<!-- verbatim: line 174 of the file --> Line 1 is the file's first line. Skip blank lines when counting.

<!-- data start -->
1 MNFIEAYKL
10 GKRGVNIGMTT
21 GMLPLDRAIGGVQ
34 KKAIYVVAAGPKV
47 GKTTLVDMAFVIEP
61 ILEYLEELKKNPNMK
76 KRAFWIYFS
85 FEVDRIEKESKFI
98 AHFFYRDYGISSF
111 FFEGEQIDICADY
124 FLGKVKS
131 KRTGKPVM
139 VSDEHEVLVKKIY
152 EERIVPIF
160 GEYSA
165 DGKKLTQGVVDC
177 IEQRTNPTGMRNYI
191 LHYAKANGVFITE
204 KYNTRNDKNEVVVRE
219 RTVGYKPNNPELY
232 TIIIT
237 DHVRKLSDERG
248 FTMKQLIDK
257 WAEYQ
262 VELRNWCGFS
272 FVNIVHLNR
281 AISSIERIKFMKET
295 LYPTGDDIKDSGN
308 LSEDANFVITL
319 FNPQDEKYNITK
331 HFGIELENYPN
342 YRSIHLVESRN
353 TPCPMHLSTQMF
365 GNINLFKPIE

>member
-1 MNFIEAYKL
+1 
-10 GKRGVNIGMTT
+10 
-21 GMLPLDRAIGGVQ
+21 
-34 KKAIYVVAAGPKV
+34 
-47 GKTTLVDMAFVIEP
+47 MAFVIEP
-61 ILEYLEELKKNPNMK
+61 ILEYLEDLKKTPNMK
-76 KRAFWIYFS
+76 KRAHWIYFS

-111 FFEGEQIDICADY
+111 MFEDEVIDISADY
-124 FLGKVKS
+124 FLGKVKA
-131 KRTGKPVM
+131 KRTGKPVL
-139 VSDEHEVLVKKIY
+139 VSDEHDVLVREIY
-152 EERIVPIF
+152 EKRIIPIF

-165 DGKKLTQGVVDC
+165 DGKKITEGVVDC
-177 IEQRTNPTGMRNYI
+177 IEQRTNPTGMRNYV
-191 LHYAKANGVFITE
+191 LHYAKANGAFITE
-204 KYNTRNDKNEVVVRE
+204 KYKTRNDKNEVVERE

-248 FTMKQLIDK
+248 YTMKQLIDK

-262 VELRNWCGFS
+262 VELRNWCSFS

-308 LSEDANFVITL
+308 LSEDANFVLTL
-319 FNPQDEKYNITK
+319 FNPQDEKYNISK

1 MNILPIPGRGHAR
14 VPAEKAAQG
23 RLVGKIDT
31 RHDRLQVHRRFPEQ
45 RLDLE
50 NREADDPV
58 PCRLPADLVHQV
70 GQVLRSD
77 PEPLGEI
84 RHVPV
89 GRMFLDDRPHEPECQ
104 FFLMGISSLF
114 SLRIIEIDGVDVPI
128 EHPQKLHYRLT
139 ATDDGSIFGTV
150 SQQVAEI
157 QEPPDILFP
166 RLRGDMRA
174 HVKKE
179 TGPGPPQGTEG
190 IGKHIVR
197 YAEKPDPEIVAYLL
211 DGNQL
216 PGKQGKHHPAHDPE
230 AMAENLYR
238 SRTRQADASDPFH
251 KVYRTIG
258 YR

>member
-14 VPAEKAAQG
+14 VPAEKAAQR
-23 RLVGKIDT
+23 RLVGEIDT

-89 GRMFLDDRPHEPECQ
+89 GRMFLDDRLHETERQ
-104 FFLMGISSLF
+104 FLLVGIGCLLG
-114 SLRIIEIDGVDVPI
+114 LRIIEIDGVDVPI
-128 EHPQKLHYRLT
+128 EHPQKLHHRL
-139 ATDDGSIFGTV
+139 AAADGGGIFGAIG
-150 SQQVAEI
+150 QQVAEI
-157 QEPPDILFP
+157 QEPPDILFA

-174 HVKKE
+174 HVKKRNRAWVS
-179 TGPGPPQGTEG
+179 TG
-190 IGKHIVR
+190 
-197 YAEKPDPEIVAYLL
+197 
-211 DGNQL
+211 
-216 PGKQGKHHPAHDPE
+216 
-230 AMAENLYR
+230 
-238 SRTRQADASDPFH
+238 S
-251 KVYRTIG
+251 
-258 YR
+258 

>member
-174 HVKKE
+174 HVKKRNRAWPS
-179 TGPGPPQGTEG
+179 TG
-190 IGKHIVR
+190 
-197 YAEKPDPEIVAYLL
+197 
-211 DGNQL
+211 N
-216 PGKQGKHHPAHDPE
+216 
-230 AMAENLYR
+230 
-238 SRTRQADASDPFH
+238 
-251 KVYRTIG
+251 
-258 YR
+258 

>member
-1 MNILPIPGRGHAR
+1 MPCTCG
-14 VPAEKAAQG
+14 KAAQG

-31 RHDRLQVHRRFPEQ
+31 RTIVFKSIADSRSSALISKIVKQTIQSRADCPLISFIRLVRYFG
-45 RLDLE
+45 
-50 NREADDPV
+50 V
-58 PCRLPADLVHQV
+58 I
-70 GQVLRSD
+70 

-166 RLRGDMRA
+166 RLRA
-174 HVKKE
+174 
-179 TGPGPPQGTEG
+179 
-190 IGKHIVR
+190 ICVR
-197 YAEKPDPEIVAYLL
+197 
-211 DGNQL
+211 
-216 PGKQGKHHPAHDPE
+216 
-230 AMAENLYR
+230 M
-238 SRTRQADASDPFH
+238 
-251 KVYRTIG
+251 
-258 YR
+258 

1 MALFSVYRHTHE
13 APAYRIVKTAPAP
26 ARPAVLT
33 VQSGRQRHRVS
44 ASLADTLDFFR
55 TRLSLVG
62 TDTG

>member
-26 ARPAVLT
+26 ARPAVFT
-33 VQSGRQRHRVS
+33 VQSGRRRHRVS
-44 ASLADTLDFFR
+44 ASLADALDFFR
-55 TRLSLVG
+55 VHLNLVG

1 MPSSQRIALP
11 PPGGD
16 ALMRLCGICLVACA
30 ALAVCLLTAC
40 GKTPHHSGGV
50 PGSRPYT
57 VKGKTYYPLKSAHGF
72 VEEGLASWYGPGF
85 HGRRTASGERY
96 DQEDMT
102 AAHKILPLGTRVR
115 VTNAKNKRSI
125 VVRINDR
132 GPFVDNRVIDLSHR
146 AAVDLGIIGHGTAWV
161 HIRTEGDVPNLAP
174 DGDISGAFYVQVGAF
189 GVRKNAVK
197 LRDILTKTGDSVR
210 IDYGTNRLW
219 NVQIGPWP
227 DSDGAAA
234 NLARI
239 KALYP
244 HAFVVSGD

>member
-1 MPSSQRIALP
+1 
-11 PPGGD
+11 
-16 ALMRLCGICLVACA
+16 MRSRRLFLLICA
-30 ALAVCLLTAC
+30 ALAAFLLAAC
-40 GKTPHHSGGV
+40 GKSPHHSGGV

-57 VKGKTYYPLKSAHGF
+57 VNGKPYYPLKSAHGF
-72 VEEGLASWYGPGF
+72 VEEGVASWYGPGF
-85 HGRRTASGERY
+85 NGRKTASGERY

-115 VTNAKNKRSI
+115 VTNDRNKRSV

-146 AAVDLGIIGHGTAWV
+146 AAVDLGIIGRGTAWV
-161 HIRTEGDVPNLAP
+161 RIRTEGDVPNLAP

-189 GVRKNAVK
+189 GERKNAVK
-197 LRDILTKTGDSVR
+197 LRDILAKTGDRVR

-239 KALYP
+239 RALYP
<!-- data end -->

+50 V